Are you trying to find your Mexican ancestors and start your Mexican genealogy but don’t know where to start? One way to find out more about your ancestors is to search for records with information about them.
Fortunately, registrars in Mexico have been recording information for centuries. Do you know the name of any of your Mexican ancestors? Search our indexed Mexican registries and discover what you can find.
Some records are especially useful for Mexican genealogy. Understanding what these resources are and how they can help you can give your family history a powerful boost. Below, you can learn about various record collections and the information they can provide.
1930 Census: Basic Information
It includes thirteen million people, who made up more than ninety percent of the Mexican population in 1930.
- Head of the family
- Place of birth
- Civil status
Finding your family members here can help you locate them, strengthen family relationships, and create your family tree. The census usually contains basic data, as well as information about a person’s religion and occupation.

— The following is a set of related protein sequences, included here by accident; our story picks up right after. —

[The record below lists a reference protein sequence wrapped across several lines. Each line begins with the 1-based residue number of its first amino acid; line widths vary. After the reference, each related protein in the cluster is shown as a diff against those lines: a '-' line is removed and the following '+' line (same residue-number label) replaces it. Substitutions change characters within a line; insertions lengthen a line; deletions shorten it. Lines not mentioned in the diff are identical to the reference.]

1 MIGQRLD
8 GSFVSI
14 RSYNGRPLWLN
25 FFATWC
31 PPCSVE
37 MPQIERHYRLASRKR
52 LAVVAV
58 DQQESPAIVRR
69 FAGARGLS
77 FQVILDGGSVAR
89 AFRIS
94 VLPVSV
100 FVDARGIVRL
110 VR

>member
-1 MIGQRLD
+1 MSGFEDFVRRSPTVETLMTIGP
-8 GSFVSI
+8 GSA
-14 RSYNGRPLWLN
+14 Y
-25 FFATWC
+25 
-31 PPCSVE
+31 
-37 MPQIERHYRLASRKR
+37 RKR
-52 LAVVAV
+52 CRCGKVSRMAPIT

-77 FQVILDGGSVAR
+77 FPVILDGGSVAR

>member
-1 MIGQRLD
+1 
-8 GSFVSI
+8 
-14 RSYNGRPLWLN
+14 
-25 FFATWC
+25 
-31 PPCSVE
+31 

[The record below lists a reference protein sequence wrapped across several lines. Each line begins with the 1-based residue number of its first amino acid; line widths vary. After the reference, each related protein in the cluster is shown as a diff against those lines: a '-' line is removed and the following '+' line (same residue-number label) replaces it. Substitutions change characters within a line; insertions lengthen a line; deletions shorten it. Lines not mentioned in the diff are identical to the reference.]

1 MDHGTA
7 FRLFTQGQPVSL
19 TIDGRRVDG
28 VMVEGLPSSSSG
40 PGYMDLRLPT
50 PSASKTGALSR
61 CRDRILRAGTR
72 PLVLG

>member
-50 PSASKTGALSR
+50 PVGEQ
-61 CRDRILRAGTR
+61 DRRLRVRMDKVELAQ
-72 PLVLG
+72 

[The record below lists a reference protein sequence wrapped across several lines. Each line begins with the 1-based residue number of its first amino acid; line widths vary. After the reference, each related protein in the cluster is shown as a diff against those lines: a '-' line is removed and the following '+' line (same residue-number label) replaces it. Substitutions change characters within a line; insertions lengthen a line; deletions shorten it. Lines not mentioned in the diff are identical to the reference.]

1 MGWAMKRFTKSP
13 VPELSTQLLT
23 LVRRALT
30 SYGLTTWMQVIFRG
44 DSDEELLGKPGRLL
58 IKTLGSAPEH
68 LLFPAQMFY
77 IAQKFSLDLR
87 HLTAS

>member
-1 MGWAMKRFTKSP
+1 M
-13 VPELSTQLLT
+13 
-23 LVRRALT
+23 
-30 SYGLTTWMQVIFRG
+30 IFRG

Civil Records: Birth, Marriage, And Death Records
The civil records include records of births, marriages, and deaths. These records are especially useful because they generally provide a list of various family members.
Church Records: Baptism, Marriage, And Burial Records
Historically, most Mexicans were Catholic, so it is very likely that you find your ancestors in the records of the Catholic Church.
Immigrants In The United States
If you are looking for your ancestors who immigrated from Mexico to the United States, then it may be worth starting by learning about your family in the United States.
Gather together what your family already knows about your Mexican ancestors. Are there papers or documents that your relatives have kept in a drawer? Any missing documents from the United States could be a good starting point for your investigation.
The records contain diverse and detailed information, but you will usually find names, arrival dates, nationality, and even names of people who traveled with them or of relatives who stayed in their native country or in the United States.